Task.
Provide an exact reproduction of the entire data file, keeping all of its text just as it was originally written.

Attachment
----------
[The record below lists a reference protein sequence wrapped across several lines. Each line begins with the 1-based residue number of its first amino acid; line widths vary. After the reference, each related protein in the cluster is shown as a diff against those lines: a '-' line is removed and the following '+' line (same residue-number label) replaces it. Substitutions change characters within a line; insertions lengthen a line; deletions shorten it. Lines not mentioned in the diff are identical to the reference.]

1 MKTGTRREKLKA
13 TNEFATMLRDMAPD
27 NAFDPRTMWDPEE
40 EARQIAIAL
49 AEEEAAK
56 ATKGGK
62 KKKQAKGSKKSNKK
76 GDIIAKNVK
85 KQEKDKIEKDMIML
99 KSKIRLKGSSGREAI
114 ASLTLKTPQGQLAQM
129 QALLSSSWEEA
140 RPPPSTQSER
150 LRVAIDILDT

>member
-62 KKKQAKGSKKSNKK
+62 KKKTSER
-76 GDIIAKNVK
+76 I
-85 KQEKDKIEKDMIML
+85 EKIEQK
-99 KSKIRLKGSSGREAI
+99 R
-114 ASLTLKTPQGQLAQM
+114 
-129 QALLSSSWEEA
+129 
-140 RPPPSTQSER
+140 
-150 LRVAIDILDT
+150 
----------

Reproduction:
[The record below lists a reference protein sequence wrapped across several lines. Each line begins with the 1-based residue number of its first amino acid; line widths vary. After the reference, each related protein in the cluster is shown as a diff against those lines: a '-' line is removed and the following '+' line (same residue-number label) replaces it. Substitutions change characters within a line; insertions lengthen a line; deletions shorten it. Lines not mentioned in the diff are identical to the reference.]

1 MKTGTRREKLKA
13 TNEFATMLRDMAPD
27 NAFDPRTMWDPEE
40 EARQIAIAL
49 AEEEAAK
56 ATKGGK
62 KKKQAKGSKKSNKK
76 GDIIAKNVK
85 KQEKDKIEKDMIML
99 KSKIRLKGSSGREAI
114 ASLTLKTPQGQLAQM
129 QALLSSSWEEA
140 RPPPSTQSER
150 LRVAIDILDT

>member
-62 KKKQAKGSKKSNKK
+62 KKKTSER
-76 GDIIAKNVK
+76 I
-85 KQEKDKIEKDMIML
+85 EKIEQK
-99 KSKIRLKGSSGREAI
+99 R
-114 ASLTLKTPQGQLAQM
+114 
-129 QALLSSSWEEA
+129 
-140 RPPPSTQSER
+140 
-150 LRVAIDILDT
+150 